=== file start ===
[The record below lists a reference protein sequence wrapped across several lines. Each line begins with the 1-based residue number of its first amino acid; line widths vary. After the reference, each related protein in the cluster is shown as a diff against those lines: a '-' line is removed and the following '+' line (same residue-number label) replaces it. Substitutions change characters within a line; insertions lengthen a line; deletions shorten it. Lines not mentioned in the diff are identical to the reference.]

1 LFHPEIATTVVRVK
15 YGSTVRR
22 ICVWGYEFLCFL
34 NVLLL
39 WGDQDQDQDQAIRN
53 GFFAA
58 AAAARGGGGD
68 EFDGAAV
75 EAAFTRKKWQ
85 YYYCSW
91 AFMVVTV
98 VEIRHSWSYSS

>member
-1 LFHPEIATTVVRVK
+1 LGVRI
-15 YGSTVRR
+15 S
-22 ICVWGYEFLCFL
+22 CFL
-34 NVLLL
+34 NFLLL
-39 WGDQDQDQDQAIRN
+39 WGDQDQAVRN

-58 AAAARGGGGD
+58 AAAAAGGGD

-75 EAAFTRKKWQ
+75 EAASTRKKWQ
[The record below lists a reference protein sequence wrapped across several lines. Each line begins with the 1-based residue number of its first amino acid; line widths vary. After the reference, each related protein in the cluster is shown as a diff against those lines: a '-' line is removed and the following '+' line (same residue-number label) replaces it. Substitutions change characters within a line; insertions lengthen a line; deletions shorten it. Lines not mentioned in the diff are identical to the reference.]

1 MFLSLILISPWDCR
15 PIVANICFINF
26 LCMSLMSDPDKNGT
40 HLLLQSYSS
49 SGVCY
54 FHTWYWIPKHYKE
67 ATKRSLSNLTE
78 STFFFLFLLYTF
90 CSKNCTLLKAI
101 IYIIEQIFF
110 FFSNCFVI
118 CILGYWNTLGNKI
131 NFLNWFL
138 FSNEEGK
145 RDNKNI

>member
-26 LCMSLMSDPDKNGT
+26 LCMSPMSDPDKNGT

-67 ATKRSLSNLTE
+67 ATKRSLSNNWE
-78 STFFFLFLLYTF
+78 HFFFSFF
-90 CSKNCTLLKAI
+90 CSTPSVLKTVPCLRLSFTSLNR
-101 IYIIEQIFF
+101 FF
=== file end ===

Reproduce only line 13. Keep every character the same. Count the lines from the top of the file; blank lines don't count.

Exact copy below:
98 VEIRHSWSYSS